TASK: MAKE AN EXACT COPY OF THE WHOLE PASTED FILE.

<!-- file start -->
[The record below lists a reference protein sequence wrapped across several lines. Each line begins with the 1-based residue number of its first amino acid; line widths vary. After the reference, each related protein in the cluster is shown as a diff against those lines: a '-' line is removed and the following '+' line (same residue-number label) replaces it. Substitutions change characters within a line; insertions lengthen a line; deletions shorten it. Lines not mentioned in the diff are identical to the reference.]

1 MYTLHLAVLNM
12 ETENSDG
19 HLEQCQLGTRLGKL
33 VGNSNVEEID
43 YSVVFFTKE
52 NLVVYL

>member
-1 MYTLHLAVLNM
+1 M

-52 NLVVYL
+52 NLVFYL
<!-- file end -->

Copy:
[The record below lists a reference protein sequence wrapped across several lines. Each line begins with the 1-based residue number of its first amino acid; line widths vary. After the reference, each related protein in the cluster is shown as a diff against those lines: a '-' line is removed and the following '+' line (same residue-number label) replaces it. Substitutions change characters within a line; insertions lengthen a line; deletions shorten it. Lines not mentioned in the diff are identical to the reference.]

1 MYTLHLAVLNM
12 ETENSDG
19 HLEQCQLGTRLGKL
33 VGNSNVEEID
43 YSVVFFTKE
52 NLVVYL

>member
-1 MYTLHLAVLNM
+1 M

-52 NLVVYL
+52 NLVFYL